In the 1970s, this imperial superpower still seemed to be a formidable rival to the United States, even in parts of Africa and Latin America – but by the 1980s it was already in visible decline. Mikhail Gorbachev’s attempted reforms culminated, between 1989 and 1991, in the most spectacular peaceful collapse of any empire in history. This collapse dissolved not just Soviet/Russian control of central and eastern Europe, but also the much older imperial bonds between Russia, Ukraine, and Belarus. Unusually, and precisely because of the complex relationship between Soviet and Russian, it was the leader of the core imperial nation, Russia’s Boris Yeltsin, who gave the final push.
Foolishly, many in the West assumed this was the end of the story, but declining empires don’t give up without a struggle. The first signs of a pushback were there already in 1992 in a Russian army occupation of what is still the breakaway territory of Transnistria, at the eastern end of the newly sovereign state of Moldova, as well as subsequently in two brutal wars to subdue Chechnya inside the Russian Federation.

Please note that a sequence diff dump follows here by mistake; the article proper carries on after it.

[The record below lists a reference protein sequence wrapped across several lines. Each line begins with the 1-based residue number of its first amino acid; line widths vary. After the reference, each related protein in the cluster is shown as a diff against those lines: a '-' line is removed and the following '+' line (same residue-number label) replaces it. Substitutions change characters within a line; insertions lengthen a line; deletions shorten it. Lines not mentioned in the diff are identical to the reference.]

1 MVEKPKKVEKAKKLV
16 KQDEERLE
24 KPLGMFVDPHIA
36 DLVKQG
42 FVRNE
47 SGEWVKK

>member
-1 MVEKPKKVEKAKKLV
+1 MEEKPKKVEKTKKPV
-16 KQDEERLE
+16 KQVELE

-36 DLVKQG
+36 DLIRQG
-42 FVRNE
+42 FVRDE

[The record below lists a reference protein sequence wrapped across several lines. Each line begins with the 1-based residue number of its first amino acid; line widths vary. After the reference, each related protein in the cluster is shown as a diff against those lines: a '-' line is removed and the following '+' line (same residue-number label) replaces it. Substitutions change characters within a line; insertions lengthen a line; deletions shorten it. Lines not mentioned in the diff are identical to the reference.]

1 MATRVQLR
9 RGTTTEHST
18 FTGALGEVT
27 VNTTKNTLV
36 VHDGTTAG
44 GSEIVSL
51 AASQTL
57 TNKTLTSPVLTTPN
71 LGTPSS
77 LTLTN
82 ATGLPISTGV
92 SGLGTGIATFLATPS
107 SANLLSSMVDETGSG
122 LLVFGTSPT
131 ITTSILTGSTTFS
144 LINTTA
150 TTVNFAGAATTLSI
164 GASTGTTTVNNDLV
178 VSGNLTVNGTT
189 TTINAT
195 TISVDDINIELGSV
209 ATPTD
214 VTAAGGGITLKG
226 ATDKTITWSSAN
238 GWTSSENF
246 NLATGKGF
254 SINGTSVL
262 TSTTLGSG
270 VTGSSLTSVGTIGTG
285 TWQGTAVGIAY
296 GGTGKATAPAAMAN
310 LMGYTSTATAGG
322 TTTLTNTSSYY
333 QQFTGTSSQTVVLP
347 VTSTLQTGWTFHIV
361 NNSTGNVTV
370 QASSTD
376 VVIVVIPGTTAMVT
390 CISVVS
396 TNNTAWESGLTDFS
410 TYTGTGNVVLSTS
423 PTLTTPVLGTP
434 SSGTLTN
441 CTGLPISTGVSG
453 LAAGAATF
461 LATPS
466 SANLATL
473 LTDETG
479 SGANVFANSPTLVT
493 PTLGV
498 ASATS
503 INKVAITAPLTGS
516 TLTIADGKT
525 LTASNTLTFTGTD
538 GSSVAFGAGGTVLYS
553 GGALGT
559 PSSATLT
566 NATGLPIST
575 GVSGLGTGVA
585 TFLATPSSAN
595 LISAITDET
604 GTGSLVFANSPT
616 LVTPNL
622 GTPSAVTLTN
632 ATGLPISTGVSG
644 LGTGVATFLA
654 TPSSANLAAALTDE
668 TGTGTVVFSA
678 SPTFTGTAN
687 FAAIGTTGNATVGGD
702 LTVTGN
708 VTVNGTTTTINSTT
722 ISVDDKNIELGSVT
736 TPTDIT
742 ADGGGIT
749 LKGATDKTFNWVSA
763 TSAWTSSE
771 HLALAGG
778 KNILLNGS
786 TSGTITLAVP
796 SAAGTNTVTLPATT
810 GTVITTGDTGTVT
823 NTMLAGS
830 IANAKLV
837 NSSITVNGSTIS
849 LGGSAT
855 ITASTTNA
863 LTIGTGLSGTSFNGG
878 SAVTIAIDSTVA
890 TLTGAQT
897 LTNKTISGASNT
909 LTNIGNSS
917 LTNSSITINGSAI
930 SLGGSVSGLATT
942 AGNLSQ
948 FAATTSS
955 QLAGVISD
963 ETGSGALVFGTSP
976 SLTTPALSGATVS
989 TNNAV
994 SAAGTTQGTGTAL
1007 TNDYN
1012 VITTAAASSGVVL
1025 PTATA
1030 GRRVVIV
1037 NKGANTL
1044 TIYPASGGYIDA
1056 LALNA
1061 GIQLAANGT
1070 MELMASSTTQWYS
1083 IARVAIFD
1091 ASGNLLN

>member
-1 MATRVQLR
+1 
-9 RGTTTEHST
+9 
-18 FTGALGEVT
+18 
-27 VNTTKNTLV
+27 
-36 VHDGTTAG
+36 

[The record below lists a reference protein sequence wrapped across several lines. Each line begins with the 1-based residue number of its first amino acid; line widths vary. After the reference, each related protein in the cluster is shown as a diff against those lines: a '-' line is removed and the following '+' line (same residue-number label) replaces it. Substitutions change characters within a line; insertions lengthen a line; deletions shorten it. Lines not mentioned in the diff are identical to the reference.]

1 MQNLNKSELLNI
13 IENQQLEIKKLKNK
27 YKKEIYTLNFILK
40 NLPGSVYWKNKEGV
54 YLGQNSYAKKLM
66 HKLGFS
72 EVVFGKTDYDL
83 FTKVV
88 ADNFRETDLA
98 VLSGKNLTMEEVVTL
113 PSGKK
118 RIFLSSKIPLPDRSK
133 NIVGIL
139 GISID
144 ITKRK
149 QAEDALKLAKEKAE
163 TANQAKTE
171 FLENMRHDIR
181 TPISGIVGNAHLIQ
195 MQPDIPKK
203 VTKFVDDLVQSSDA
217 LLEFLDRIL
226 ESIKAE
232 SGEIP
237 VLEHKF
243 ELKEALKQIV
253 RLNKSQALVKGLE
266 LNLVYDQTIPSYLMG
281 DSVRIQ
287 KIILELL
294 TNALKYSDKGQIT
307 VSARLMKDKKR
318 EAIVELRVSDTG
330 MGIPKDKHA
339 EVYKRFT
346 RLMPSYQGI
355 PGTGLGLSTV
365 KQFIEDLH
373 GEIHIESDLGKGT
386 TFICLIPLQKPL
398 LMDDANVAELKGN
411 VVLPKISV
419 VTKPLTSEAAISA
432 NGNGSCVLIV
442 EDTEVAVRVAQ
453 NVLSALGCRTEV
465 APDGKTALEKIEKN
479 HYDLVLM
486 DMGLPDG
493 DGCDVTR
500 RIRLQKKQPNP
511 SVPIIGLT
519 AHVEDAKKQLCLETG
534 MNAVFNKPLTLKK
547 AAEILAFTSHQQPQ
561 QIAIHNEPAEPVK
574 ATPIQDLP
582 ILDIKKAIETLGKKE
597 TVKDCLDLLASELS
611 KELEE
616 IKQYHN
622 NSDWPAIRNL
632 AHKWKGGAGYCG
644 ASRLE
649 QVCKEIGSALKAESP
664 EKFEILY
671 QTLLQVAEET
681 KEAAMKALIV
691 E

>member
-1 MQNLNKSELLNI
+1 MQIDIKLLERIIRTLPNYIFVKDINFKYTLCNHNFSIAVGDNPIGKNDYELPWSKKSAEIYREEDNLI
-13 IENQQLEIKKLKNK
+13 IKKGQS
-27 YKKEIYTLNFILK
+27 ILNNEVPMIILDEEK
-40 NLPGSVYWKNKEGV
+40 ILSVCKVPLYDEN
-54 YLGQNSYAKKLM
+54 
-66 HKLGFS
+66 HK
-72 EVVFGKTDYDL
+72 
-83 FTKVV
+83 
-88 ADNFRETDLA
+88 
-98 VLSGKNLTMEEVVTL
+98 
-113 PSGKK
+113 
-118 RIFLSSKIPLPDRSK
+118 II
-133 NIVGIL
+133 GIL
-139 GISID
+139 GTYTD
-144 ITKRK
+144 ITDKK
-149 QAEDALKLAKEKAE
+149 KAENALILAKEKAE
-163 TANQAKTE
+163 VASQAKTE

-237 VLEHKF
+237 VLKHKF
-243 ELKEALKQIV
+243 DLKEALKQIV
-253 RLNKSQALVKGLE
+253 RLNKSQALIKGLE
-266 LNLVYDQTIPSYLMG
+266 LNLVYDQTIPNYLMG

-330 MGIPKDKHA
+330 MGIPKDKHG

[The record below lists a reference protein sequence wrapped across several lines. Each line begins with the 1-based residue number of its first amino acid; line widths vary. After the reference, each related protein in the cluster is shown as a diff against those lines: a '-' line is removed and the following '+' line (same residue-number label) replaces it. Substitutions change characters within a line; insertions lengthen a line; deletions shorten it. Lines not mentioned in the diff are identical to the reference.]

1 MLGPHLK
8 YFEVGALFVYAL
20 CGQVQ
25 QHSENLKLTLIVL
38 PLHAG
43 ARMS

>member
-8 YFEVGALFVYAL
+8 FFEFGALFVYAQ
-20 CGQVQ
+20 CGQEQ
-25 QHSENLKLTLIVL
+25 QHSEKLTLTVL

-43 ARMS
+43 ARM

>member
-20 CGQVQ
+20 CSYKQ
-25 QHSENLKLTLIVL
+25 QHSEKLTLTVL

The empire then struck back decisively, across international frontiers, with the occupation of two large areas of Georgia in 2008, the annexation of Crimea and the beginning of the war in eastern Ukraine in 2014, and the full-scale invasion of Ukraine on 24 February 2022. In his speeches and essays, the Russian leader makes it perfectly clear that his primary reference point is the Russian empire. Surprised by his boss’s decision last February, foreign minister Lavrov reportedly muttered to a friendly oligarch that Putin has only three advisers: “Ivan the Terrible. Peter the Great. And Catherine the Great.”
This history won’t be over even if Ukraine regains every square metre of its sovereign territory, including Crimea. There will still be Belarus, a country of more than 9 million people that at the beginning of this decade witnessed one of the most sustained efforts of civil resistance in modern history, against the increasingly autocratic rule of President Alexander Lukashenko. There are the independent post-Soviet states of Moldova, Georgia, Armenia, and Azerbaijan, as well as those in Central Asia. Inside the Russian Federation, there are republics such as Chechnya, Dagestan, and Tatarstan. At the moment, Chechen leader Ramzan Kadyrov is one of Putin’s most loyal henchmen, but if Russia enters a “time of troubles”, Kadyrov might begin to make other calculations.